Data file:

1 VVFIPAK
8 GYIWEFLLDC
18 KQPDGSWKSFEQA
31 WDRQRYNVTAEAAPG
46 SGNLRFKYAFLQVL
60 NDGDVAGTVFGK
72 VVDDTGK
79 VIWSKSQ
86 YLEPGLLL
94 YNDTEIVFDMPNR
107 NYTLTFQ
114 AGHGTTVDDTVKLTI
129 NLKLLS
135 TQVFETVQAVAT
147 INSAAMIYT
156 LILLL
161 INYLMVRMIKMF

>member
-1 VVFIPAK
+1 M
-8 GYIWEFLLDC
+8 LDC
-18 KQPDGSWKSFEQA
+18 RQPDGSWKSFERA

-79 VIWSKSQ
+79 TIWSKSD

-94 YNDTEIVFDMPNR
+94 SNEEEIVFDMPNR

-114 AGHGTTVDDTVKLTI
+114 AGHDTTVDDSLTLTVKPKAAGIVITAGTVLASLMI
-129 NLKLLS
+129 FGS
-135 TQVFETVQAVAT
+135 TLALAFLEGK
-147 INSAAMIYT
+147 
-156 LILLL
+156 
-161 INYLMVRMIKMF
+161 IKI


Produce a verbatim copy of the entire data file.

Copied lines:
1 VVFIPAK
8 GYIWEFLLDC
18 KQPDGSWKSFEQA
31 WDRQRYNVTAEAAPG
46 SGNLRFKYAFLQVL
60 NDGDVAGTVFGK
72 VVDDTGK
79 VIWSKSQ
86 YLEPGLLL
94 YNDTEIVFDMPNR
107 NYTLTFQ
114 AGHGTTVDDTVKLTI
129 NLKLLS
135 TQVFETVQAVAT
147 INSAAMIYT
156 LILLL
161 INYLMVRMIKMF

>member
-1 VVFIPAK
+1 M
-8 GYIWEFLLDC
+8 LDC
-18 KQPDGSWKSFEQA
+18 RQPDGSWKSFERA

-79 VIWSKSQ
+79 TIWSKSD

-94 YNDTEIVFDMPNR
+94 SNEEEIVFDMPNR

-114 AGHGTTVDDTVKLTI
+114 AGHDTTVDDSLTLTVKPKAAGIVITAGTVLASLMI
-129 NLKLLS
+129 FGS
-135 TQVFETVQAVAT
+135 TLALAFLEGK
-147 INSAAMIYT
+147 
-156 LILLL
+156 
-161 INYLMVRMIKMF
+161 IKI